29/08/2019 by MS Queensland

Pat (far right) presenting the funds raised from her World MS Day fundraiser.

Pat’s 60-year journey with MS

Patricia Lamb is a member of the Moreton Bay Support Group and has been living with MS for 60 years. Pat hasn’t shared her story until now but decided she wanted to share her story to show others that you can live a long and healthy life with MS.

When were you diagnosed with MS and what was it like?
I was diagnosed in 1999 after suffering a heart attack but had been living with symptoms since 1959. I was speaking with the Cardiologist while recovering and I asked him a few questions. A couple of these made him look at me and then he called in the Neuro Team. I was given the usual tests and diagnosed with relapsing remitting MS (RRMS).

When my Neuro gave me the news I thanked him as I now had a label and it wasn’t all in my head as I was beginning to fear. Until I was diagnosed, practically all my test results came back NAD (No Abnormality Detected).

Do you remember your first symptoms?
I started experiencing symptoms as a teenager with what I now know to be the dreaded MS hug. Then in 1959 I gave birth to my son who was classed as a difficult birth (extended breach with forceps) – quite a distressing time. For many years after that I noticed things like migraines, double vision, fatigue, loss of strength and bladder problems. My memory was letting me down and having a rather stressful job I found I needed to write everything down.

Some more symptoms experienced over the years include balance, hand/eye co-ordination, cognitive function problem, lack of motivation, constant pain all over body, muscle spasms, MS Hug, Ataxia, vertigo, hot/cold sensitivity, itching all over (particularly head) pins and needles, anxiety and depression, loss of strength in arms and legs, nervous in traffic, slurring speech, crawling sensations, loss of appetite, trouble swallowing, finding the right word then not being able to say it, heavy legs.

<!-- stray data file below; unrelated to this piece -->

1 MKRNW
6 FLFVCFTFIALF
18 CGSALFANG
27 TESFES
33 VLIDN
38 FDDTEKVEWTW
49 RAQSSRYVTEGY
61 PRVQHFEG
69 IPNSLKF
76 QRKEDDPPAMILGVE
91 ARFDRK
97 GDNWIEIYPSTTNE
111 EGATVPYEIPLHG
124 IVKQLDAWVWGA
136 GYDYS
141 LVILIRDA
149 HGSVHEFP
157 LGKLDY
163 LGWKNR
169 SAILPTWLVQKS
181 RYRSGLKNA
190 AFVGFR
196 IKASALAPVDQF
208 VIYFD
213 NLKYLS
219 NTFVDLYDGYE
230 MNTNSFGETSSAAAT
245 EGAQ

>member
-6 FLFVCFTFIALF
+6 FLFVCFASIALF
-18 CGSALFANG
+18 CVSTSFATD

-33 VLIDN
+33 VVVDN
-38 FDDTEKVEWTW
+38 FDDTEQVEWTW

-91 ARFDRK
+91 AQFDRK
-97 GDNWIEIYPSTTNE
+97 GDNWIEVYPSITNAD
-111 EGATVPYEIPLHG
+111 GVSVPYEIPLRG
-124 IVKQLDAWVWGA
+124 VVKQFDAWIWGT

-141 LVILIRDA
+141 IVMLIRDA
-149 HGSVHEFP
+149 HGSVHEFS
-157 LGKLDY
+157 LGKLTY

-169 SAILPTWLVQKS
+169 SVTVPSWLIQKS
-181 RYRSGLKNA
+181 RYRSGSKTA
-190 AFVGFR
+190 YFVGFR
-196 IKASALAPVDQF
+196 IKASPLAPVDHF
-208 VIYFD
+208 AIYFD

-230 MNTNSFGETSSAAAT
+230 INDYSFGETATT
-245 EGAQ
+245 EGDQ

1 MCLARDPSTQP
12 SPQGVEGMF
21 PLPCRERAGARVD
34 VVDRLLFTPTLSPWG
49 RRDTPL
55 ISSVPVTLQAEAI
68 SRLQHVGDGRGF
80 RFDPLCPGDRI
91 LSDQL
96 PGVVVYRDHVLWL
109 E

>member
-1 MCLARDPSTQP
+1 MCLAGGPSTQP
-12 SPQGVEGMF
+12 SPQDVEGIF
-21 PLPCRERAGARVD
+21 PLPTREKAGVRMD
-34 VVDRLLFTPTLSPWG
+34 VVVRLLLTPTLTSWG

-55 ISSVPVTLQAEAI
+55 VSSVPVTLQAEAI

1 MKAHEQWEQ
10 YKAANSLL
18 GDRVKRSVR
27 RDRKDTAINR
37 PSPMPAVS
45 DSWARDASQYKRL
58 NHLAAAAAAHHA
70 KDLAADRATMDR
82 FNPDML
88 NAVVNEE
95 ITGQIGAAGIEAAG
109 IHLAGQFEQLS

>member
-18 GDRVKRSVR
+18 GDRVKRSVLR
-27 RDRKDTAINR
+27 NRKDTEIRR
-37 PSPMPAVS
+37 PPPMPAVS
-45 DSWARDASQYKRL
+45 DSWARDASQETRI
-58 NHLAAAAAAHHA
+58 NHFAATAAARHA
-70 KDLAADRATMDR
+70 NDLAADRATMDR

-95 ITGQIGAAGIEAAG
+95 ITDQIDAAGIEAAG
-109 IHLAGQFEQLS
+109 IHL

Why did you get involved with MS Queensland?

I try to live my life by being positive and helping others understand this condition. Not one person has believed me when I’ve told them my age as they say I’m such a positive role model.

MS Queensland has helped me as and when needed. I’ve had financial assistance in renovating my bathroom and the purchase of a new carbon fibre wheelie walker.

I chose to get involved in fundraising for MS Queensland last year at the MS Swimathon, then this year I just had a thought and said to myself “just do it”. So I organised a morning tea for World MS Day and I thought I might be able to raise $100. I nearly had another heart attack when I realised it was $1,100. This was made up of donations at the morning tea, donations from friends and family and a very large donation of $500.00 from the Village at Redcliffe where I live.

It was a very rewarding experience and it certainly raised awareness with the residents and all concerned at The Village and I’m so grateful to Management and staff for their help. I’ve received a lot of feedback like “I never knew you had MS” and “but you look so well”.  It’s a bit frustrating but I’ve learned to smile and say thank you.

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